Fifth Sunday in Lent
Ezekiel 37: 1 – 14
Romans 8: 6 – 11
John 11: 1 – 45
I’m not sure how old I was. I might have been around 13 or so. One Sunday, our Rector, Mr. Pasterfield, challenged us in his sermon to find the shortest verse in the Bible. The one clue he gave us, was that this verse could be found in the Gospels. The rest was up to us. As the Brothers here in the community will tell you, I am often up for a challenge, and this one tweaked my budding inner theologian, so home I went, to see what I could find.
If I remember correctly, it took most of Sunday afternoon for me to find it, and I didn’t have any help from my parents. (In fact, I am not convinced that they knew either what the shortest verse was, or where to find it.) I started by skimming the chapters, and if I thought I had found it, I would count words, and then letters. Slowly I narrowed down the possibilities. At some point in the afternoon, much to my delight, I found it, right there on the thin onion skin pages of the King James Version of the Bible that sat on our bookshelves. It was just two words and only nine letters long: Jesus wept.
Whenever you are around people who are very, very happy, you will likely see tears. These are tears of joy, wonder, gratitude, satisfaction that come from a deep place in a person’s soul, when someone has experienced a kind of greatness so amazing, almost too great to behold. Something simply bursts with a release of ecstasy streaming down a person’s face. Of all the things that can be planned in life, tears of joy and gladness do not need to be choreographed. They simply happen. And it is the same for the tears of sorrow, tears of pain or loss, burning the eyes like from the salt of the sea, and coming from a place as deep and endless as the ocean. Tears of sorrow expose a person’s deepest vulnerabilities, longings, and losses.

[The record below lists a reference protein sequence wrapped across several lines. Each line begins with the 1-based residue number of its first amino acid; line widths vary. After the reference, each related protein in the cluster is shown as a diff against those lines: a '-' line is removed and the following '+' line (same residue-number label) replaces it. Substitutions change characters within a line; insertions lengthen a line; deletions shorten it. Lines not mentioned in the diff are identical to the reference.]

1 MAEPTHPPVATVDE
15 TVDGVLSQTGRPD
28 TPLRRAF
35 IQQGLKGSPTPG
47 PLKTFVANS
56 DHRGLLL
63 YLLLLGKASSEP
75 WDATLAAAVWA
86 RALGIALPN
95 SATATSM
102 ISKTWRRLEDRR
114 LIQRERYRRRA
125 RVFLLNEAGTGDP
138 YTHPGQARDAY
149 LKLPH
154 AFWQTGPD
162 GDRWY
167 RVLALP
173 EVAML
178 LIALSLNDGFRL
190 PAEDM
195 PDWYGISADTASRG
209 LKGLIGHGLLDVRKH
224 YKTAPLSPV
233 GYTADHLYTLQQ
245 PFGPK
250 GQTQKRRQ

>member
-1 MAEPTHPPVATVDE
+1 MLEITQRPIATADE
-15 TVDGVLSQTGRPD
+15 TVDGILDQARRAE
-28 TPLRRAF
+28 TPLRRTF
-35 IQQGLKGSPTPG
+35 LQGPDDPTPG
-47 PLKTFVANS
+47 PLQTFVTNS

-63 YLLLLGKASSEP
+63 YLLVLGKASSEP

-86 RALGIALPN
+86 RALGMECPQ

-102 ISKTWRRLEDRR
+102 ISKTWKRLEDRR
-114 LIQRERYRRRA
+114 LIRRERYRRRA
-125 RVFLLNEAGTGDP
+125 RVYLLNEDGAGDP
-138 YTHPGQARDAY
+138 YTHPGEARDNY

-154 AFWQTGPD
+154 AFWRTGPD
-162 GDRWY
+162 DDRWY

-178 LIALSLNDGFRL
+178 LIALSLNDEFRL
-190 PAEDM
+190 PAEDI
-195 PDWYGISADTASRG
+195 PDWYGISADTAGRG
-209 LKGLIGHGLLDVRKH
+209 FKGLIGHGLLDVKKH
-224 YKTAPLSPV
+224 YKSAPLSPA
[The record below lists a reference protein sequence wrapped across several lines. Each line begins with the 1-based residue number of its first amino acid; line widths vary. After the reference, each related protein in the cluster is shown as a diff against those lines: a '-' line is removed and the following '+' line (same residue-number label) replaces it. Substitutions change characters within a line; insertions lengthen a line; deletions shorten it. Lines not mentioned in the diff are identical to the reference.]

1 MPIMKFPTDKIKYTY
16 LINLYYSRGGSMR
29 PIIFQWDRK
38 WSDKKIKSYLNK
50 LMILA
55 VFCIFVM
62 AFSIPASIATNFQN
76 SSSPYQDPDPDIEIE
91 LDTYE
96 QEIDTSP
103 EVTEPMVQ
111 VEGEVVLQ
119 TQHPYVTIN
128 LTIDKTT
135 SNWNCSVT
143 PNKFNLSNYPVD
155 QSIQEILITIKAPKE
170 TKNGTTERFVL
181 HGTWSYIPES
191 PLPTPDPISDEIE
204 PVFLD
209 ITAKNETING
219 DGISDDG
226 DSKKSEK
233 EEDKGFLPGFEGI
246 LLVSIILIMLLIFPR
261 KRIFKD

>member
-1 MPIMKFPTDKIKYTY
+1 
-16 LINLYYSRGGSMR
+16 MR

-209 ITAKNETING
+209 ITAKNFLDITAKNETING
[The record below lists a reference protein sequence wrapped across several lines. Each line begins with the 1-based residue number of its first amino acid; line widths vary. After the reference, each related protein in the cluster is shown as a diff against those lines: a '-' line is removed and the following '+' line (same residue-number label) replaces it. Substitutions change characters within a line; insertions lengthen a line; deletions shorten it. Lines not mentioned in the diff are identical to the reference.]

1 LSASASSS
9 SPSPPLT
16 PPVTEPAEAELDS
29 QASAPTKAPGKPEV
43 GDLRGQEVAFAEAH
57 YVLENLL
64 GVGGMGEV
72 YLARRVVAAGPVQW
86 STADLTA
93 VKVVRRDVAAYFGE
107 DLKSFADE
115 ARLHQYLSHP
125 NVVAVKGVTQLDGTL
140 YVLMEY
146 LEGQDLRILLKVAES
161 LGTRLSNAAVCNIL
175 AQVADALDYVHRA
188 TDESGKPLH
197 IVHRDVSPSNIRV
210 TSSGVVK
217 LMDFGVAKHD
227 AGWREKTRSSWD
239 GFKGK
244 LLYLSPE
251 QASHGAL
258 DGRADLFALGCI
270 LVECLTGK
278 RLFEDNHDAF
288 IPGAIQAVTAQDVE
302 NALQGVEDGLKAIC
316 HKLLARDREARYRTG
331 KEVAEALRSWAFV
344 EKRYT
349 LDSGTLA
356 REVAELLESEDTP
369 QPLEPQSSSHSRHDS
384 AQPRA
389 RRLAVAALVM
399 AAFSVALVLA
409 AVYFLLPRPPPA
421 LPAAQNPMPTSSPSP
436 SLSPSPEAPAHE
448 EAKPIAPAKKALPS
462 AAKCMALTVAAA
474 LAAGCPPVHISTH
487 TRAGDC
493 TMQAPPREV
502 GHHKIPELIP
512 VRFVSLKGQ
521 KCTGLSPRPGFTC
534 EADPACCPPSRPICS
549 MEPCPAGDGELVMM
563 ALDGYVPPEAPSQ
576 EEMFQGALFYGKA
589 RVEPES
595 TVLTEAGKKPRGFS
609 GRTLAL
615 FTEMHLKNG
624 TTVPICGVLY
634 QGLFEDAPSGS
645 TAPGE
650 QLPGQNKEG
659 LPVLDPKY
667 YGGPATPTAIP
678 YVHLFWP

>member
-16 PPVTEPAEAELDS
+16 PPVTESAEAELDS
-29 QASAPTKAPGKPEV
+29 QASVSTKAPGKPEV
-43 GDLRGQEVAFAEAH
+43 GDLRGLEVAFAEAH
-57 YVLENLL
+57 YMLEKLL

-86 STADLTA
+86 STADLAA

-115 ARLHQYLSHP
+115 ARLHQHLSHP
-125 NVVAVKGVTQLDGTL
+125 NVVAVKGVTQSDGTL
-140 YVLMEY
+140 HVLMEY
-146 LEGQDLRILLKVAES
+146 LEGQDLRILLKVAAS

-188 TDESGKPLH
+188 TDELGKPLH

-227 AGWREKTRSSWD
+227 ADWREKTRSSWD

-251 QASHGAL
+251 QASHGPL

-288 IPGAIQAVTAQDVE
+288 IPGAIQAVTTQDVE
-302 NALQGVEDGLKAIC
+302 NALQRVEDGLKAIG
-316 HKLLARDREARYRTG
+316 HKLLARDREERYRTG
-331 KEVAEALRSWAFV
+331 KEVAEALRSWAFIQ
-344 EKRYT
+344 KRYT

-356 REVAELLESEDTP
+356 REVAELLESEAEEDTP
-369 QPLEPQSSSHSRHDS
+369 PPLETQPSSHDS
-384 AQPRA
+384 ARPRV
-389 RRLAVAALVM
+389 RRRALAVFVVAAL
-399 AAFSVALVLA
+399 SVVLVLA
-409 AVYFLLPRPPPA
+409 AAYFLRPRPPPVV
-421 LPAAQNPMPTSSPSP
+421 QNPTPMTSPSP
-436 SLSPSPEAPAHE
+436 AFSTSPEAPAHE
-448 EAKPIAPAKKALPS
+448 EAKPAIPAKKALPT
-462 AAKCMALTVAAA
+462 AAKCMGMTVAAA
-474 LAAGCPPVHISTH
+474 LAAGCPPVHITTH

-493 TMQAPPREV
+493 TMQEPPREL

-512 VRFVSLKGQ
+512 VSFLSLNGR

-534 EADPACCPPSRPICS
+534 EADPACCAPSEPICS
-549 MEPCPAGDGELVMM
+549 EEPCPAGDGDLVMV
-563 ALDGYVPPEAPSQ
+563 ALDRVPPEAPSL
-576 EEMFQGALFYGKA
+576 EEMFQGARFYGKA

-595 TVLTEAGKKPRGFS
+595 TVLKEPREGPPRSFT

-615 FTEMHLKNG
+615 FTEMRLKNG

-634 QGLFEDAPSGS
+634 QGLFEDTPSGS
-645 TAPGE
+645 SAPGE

Yesterday was a spectacular day! The weather made it a perfect spring day and so I decided to make the best of it and spend the afternoon in the bee yard at Emery House. Of the nine bee hives I had last fall, eight survived the winter. The ninth hive unfortunately died. It must have starved sometime in January when it was so cold that the bees could no longer access the food they had stored last summer. Of the eight hives that survived the winter, seven are bursting with bees. The eighth hive seems to be a little slower in recovering. For the last several weeks I have been feeding the bees a sugar candy to make sure they survived the last of the cold, snowy days and that they had enough food to get them through until the nectar begins to flow and the flowers produce their pollen. Yesterday I decided to switch their food and feed them sugar syrup, into which I was able to put some antibiotics in order to give them a boost as they head into the spring honey flow. As I peered into the hives, I couldn’t help but see how they were bursting with bees and while I only looked down into them through the open top I knew they were thriving. It seems that wherever I looked yesterday life was literally erupting around me.